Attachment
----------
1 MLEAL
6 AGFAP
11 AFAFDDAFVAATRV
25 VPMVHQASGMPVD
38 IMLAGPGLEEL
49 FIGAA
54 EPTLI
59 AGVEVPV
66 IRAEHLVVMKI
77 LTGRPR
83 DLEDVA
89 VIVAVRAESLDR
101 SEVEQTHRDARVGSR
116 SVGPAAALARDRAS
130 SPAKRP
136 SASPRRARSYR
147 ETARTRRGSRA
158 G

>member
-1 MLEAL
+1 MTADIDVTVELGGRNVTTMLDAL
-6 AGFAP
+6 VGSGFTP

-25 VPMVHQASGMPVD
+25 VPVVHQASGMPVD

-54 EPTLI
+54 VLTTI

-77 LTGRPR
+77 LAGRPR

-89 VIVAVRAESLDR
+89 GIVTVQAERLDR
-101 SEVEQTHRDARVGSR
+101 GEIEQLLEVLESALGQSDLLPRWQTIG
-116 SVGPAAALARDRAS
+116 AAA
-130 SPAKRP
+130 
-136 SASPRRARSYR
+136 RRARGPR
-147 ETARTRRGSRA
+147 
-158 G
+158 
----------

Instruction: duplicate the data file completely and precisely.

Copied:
1 MLEAL
6 AGFAP
11 AFAFDDAFVAATRV
25 VPMVHQASGMPVD
38 IMLAGPGLEEL
49 FIGAA
54 EPTLI
59 AGVEVPV
66 IRAEHLVVMKI
77 LTGRPR
83 DLEDVA
89 VIVAVRAESLDR
101 SEVEQTHRDARVGSR
116 SVGPAAALARDRAS
130 SPAKRP
136 SASPRRARSYR
147 ETARTRRGSRA
158 G

>member
-1 MLEAL
+1 MTADIDVTVELGGRNVTTMLDAL
-6 AGFAP
+6 VGSGFTP

-25 VPMVHQASGMPVD
+25 VPVVHQASGMPVD

-54 EPTLI
+54 VLTTI

-77 LTGRPR
+77 LAGRPR

-89 VIVAVRAESLDR
+89 GIVTVQAERLDR
-101 SEVEQTHRDARVGSR
+101 GEIEQLLEVLESALGQSDLLPRWQTIG
-116 SVGPAAALARDRAS
+116 AAA
-130 SPAKRP
+130 
-136 SASPRRARSYR
+136 RRARGPR
-147 ETARTRRGSRA
+147 
-158 G
+158 